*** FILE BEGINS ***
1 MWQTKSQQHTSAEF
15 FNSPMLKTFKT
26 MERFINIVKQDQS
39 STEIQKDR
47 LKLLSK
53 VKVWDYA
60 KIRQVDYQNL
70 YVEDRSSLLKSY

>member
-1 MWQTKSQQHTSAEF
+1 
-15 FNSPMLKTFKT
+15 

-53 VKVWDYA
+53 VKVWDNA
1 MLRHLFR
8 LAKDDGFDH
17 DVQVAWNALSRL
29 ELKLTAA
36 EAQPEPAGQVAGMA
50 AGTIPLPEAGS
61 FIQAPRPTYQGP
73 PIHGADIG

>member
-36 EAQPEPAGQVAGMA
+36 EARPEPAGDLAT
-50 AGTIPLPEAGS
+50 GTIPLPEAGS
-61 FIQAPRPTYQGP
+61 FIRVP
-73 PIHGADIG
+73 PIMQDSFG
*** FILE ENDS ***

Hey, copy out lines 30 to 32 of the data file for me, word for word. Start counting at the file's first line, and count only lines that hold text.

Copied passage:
+61 FIRVP
-73 PIHGADIG
+73 PIMQDSFG